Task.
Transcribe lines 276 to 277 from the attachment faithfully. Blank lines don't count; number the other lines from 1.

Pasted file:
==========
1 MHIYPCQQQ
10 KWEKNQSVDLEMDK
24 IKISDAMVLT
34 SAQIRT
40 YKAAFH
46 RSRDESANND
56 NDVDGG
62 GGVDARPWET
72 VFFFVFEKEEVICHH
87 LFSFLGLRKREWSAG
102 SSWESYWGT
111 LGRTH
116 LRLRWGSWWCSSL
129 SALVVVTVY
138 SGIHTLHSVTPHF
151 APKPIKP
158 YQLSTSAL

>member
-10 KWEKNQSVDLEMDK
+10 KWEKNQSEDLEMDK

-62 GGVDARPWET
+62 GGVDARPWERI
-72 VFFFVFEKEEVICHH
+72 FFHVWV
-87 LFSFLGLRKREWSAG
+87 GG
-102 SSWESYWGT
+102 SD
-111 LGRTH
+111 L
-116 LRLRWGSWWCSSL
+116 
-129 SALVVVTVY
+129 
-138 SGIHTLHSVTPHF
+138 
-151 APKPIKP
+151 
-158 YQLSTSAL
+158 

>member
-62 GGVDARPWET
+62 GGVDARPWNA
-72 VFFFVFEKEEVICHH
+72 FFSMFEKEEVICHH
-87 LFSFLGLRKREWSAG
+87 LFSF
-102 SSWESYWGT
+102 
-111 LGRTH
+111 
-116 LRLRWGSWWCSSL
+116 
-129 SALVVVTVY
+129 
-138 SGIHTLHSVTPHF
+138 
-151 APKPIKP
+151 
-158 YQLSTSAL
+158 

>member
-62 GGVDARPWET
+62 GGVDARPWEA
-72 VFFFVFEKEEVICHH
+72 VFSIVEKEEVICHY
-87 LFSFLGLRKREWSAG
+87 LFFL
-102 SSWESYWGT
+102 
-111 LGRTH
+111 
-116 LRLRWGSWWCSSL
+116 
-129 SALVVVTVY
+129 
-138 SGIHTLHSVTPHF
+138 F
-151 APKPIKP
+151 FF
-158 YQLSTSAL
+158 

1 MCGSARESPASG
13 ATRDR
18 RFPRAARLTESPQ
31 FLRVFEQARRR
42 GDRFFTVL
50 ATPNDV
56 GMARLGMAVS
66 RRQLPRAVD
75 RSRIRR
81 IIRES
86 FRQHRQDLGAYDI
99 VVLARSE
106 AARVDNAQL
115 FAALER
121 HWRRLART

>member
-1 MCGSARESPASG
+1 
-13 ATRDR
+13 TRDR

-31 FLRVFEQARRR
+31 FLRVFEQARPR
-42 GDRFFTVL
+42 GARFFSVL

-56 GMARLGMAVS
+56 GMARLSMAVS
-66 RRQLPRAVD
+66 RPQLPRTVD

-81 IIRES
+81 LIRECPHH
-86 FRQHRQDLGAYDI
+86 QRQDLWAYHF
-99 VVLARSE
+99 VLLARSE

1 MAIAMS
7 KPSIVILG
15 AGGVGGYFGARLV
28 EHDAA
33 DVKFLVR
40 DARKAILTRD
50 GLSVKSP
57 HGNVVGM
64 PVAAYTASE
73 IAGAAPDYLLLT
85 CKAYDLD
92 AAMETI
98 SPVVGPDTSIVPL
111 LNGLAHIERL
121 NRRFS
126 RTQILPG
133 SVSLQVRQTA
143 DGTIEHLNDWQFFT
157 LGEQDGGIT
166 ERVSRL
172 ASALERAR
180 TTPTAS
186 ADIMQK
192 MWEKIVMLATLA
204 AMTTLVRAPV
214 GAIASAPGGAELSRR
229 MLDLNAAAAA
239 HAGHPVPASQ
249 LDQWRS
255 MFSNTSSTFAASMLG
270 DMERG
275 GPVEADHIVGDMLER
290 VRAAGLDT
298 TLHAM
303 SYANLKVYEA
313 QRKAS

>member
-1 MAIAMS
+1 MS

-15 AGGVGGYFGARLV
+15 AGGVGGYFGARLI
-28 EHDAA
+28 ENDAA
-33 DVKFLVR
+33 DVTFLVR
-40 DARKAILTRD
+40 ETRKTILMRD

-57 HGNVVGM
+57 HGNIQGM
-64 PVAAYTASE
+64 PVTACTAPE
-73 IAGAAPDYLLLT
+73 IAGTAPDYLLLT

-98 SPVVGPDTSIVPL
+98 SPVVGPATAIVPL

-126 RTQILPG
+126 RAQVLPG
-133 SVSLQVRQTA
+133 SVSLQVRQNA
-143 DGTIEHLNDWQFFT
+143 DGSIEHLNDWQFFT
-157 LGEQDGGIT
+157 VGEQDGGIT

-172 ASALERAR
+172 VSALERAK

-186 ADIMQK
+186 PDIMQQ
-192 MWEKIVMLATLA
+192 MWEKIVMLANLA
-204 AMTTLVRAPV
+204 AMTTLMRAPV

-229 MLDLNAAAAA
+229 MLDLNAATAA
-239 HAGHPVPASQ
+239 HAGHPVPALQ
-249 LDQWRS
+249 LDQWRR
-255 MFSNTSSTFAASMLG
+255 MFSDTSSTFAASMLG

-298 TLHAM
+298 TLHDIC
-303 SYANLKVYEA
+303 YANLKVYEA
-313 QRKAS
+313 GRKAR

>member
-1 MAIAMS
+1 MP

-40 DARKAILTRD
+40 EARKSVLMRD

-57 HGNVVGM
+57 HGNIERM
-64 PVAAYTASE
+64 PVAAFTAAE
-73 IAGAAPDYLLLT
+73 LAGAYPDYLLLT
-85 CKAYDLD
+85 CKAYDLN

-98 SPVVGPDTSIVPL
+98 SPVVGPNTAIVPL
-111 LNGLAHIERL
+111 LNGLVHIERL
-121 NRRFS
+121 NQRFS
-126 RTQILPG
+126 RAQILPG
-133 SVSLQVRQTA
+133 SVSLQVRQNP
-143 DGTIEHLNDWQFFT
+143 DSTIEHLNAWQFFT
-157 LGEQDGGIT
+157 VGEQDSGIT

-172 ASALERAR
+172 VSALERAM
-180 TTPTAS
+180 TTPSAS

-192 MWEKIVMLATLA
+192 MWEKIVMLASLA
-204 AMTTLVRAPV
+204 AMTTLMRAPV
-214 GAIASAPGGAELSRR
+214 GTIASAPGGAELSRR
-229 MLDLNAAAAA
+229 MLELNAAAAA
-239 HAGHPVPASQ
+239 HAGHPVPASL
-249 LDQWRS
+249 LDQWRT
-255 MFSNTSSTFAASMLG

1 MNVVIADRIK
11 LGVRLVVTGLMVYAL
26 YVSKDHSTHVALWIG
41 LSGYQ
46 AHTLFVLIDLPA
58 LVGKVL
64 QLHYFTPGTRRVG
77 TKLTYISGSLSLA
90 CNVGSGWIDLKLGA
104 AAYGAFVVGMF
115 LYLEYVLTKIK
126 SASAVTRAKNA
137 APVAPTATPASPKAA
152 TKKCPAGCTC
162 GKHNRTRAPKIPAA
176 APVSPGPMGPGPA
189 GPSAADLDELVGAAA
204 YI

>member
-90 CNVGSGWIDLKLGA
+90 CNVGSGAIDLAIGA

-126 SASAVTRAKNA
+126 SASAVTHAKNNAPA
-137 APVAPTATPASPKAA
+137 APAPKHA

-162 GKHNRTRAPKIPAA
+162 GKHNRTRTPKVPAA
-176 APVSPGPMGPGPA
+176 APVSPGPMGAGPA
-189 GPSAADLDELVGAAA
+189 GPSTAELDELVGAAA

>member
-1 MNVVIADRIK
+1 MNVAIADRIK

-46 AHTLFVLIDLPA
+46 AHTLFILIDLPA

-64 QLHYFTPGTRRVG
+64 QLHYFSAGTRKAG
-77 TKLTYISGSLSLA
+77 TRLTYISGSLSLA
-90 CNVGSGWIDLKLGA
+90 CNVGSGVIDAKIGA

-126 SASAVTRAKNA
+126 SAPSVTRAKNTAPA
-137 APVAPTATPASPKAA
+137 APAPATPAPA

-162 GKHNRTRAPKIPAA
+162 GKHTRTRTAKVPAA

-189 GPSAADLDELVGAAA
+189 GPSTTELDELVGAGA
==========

+189 GPSTAELDELVGAAA

>member